Gain the World or Lose Your LifeDan Doyle
What profit would there be for one to gain the whole world and forfeit his life? – Matthew 16:26
There is a scene in the play (and film) about Thomas More called, “A Man for All Seasons,” where More has been condemned to death for refusing to agree to the Oath of Supremecy and to the marriage of Anne Bowlin to Henry VIII. More confronts one of the witnesses against him with this very question. That witness is Sir Richard Rich, an unctious young man of undisquised ambition and no moral core, who has just lied before the Parliament in order to condemn More, a man known far and wide as an honest man. Rich was a man driven by one desire only, to be in the Royal Court, near the important poeple, to even be one of them. In this scene, More sees that Rich is wearing a new emblem of office and asks if he can see it. It is the emblem of the Attorney-General for Wales, which we can presume was a reward for Rich’s willingness to lie under oath against More. More looks at Rich and says, “For Wales? Why, Richard, it profits a man nothing to give his soul for the whole world…But for Wales?”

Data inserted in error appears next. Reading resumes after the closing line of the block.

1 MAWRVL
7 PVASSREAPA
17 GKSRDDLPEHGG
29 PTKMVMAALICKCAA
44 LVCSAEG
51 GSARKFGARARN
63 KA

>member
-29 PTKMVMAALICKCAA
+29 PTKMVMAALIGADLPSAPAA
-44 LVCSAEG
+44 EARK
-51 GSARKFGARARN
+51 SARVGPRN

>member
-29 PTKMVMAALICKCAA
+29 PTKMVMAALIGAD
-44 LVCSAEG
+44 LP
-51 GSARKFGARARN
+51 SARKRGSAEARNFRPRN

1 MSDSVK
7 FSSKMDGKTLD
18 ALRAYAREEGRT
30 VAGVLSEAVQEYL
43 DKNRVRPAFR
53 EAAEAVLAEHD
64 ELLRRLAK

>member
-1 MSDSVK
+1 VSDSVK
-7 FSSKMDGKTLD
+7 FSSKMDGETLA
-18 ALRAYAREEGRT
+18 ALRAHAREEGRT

This is not an unknown story in our own time. How many of us know people like Richard Rich, who are willing to sell their souls in order to be in the “in crowd”, a fellow traveler with the rich, the famous and the powerful? They can be found both in society and, sadly, within the Church. As Christians, we ought to examine our motives in all that we do. The only “ambition” worthy of a Christian is that which desires only one thing; to know, to love, and to serve God in this world with our very lives, so that we can be with him forever in the next. After all, Christians know that this life is but a temporary sojourn, and that Heaven is our ultimate goal. The things of this world will all fade away. Only the soul that gives its entire self humbly to God, can enter the only “royal court” worthy of our God-created souls.